Select Committee on International Development Minutes of Evidence

Annex 1

  The International Panel on Climate Change (IPCC) made the following regional predictions:

Region Adaptive capacity, vulnerability and key concerns
AfricaAdaptive capacity of human systems is low due to lack of economic resources and technology, and vulnerability high as a result of heavy reliance on rain-fed agriculture, frequent droughts and floods, and poverty.
Grain yields are projected to decrease for many scenarios, diminishing food security, particularly in small food importing countries.
Major rivers are highly sensitive to climate variation; average runoff and water availability would decrease in Mediterranean and southern countries of Africa.
Extension of ranges of infectious disease vectors would adversely affect human health.
Desertification would be exacerbated by reductions in average annual rainfall, runoff, and soil moisture, especially in southern, North and West Africa.
Increase in droughts, floods and other extreme events would constrain development.
Coastal settlements, in for example, the Gulf of Guinea, Senegal, Gambia, Egypt, and along the East-Southern African coast would be adversely impacted by sea-level rise through inundation and coastal erosion.
AsiaAdaptive capacity of human systems is low and vulnerability high in the developing countries of Asia; the developed countries of Asia are more able to adapt and less vulnerable.
Extreme events have increased in temperate and tropical Asia, including floods, droughts, forest fires, and tropical cyclones.
Decreasing agricultural productivity and aquaculture due to thermal and water stress, sea-level rise, floods and droughts, and tropical cyclones would diminish food security in many countries of arid, tropical, and temperate Asia; agriculture would expand and increase in productivity in northern areas.
Runoff and water availability may decrease in arid and semi-arid Asia but increase in northern Asia.
Human health would be threatened by possible increased exposure to vector-borne diseases and heat stress in parts of Asia.
Sea-level rise and an increase in the intensity of tropical cyclones would displace tens of millions of people in low-lying coastal areas of temperate and tropical Asia; increased intensity of rainfall would increase flood risks in temperate and tropical Asia.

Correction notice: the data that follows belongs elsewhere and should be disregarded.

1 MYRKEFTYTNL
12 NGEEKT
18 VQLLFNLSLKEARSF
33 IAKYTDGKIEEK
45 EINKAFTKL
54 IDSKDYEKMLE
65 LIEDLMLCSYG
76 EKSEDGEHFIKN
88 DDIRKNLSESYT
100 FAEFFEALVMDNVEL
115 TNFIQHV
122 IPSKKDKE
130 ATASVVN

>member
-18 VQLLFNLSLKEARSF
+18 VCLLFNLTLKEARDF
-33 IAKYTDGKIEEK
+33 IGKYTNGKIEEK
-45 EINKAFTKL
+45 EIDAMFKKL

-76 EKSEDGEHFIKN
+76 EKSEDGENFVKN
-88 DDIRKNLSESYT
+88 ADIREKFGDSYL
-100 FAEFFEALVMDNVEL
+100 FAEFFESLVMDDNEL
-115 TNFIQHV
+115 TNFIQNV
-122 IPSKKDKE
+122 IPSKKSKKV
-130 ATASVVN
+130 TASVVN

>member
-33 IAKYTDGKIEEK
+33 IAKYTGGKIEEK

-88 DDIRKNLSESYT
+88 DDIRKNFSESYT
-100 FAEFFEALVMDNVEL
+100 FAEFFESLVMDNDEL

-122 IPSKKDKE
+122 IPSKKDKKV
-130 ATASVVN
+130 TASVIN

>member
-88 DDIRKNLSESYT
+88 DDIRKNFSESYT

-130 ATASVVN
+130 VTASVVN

Latin America Adaptive capacity of human systems is low, particularly with respect to climate events, and vulnerability high.
Loss and retreat of glaciers would adversely impact runoff and water supply in areas where glacier melt is an important water source.
Floods and droughts would become more frequent with floods increasing sediment loads and degrade water quality in some areas.
Increases in the intensity of tropical cyclones would alter the risks to life, property, and ecosystems from heavy rain, flooding, storm surges, and wind damages.
Yields of important crops are projected to decrease in many locations, even when the effects of CO2 are taken into account; subsistence farming in some regions of could be threatened.
The geographical distribution of vector-borne diseases would expand towards the poles and to high elevations, and exposures to diseases such as malaria, dengue fever and cholera will increase.
Coastal human settlements, productive activities, infrastructure, and mangrove ecosystems would be negatively affected by sea-level rise.
The rate of biodiversity loss would increase.
Small island statesAdaptive capacity of human systems is generally low and vulnerability high; small island states will be among the most seriously impacted by climate change.
The projected annual sea-level rise of 5 millimetres for the next 100 years would cause enhanced coastal erosion, loss of land and property, dislocation of people, increased risk from storm surges, reduced resilience of coastal ecosystems, saltwater intrusion into freshwater resources, and high resource costs to respond and adapt to these changes.
Islands with limited water supplies are highly vulnerable to the impacts of climate change on the water balance.
Coral reefs would be negatively affected by bleaching and by reduced calcification rates due to higher CO2 level; mangrove, sea grass bed, and other coastal ecosystems and the associated biodiversity would be adversely affected by rising temperatures and accelerated sea-level rise.
Declines in coastal ecosystems would negatively impact reef fish and threaten reef fisheries, those who earn their livelihoods from reef fisheries, and those who rely on the fisheries as a significant food source.
Limited arable land and soil salinisation makes agriculture, both for domestic food production and cash crop exports, highly vulnerable to climate change.
Tourism would face severe disruption from climate change and sea-level rise.
EuropeAdaptive capacity is generally high for human systems; southern Europe and the European Arctic are more vulnerable than other parts of Europe.
Summer runoff, water availability, and soil moisture are likely to decrease in southern Europe, and would widen the difference between the north and drought-prone south; increases are likely in winter in the south and north.
Half of alpine glaciers and large permafrost areas could disappear by end of 21st century.
River flood hazard will increase across much of Europe; in coastal areas the risk of flooding, erosion, and wetland loss will increase substantially with implications for human settlement, industry, tourism, agriculture, and coastal natural habitats.
There will be some broadly positive effects on agriculture in northern Europe; productivity will decrease in southern and eastern Europe.

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Prepared 23 July 2002